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Original Article



Empirical evidence of changing food demand and consumer preferences in the USA

Kazi Tamim Rahman, Kaynath Akhi, Md. Salauddin Palash.

Abstract
Consumer demand for food is an important component to policy makers, entrepreneurs, and market intermediaries to ensure sufficient food supply and profitable business. Consumers’ food demand and preferences in the USA are changing due to increase in per capita income, price, population and urbanization, health consciousness, etc., for which, a clear understanding of the distributions of changing price and expenditure elasticities for major food items is crucial. This study employs the Almost Ideal Demand System (AIDS) to assess the changing food demand and consumer preferences in the United States using household survey data from January 1959 to February 2016. Consumers’ price and expenditure sensitivity of demand for food was examined for 15 major food items. The empirical results illustrate the change in food preferences of the consumers’ in the USA from carbohydrate to protein mostly due to health consciousness. The compensated own price elasticities indicate that all food items are price inelastic except other meats. The compensated cross price elasticities specify that beef and veal is a significant substitute for pork, other meats, fish and sea foods and eggs while complementary to poultry. Fresh milk and processed dairy products are substitutes for each other. Fresh fruits are also substitute of processed fruits and vegetables. Most of the food categories are normal based on expenditure elasticity. Cereals, bakery products, poultry and fruit (fresh) were expenditure elastic while pork, other meats, fish and seafood, processed dairy products, eggs, fats and oils, vegetables, processed fruits and vegetables and sugar and sweets were inelastic interpreting that those were of necessity. The finding of the study would be helpful for the policy makers and industry participants to formulate effective policies and strategies for the improvement of consumers’, as well as producers’ welfare. In future research, there is a need to conduct separability tests to understand how consumers allocate their food budget into different food products.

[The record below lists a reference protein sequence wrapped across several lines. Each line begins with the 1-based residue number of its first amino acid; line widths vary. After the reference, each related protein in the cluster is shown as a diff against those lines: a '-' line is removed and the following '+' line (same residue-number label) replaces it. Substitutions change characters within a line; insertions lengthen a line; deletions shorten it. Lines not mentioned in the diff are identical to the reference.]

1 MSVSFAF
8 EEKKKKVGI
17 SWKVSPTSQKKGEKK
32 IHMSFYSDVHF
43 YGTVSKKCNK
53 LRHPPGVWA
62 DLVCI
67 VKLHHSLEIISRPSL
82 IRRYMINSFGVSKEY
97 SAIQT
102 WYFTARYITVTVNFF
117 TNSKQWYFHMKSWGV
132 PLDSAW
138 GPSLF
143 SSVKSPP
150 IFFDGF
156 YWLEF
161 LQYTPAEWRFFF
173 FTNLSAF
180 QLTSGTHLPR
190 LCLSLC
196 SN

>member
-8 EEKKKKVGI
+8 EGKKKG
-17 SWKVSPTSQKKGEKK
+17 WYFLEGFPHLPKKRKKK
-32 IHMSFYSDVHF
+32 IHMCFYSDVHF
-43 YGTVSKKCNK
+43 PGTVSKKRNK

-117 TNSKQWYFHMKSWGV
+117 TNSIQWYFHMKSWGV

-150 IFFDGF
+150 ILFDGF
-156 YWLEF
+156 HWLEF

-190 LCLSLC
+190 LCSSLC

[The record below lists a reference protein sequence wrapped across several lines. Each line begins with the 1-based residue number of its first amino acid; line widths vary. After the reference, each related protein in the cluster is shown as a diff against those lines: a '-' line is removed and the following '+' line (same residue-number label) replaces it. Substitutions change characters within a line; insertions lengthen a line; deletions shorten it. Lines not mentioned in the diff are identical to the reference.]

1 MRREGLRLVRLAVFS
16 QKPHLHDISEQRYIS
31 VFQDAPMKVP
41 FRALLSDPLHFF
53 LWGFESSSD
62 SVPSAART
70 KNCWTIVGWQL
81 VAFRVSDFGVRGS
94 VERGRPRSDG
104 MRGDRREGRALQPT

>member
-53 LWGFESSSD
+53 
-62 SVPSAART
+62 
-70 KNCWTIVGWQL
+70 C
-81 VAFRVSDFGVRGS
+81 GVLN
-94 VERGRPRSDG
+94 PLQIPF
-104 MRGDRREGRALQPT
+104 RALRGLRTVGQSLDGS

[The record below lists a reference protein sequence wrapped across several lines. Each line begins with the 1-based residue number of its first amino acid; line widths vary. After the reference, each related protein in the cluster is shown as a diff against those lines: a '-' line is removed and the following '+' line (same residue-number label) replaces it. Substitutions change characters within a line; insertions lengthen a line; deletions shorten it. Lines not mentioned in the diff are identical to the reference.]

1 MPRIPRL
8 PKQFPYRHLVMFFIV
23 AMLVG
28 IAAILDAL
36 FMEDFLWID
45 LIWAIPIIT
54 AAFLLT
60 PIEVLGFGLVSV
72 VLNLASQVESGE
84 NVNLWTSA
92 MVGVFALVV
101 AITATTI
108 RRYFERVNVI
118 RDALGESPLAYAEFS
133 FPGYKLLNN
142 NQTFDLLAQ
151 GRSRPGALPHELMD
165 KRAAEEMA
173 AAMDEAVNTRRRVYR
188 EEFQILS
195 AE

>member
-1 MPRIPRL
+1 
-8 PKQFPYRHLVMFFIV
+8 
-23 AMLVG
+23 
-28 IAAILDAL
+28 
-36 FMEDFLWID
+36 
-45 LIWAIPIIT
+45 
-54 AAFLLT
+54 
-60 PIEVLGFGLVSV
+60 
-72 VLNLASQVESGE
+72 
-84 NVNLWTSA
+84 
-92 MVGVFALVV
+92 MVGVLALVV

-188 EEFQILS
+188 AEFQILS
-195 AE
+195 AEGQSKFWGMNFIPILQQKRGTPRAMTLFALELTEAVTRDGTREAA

Key words: AIDS model, Expenditure elasticity, Price elasticity, Cross price elasticity



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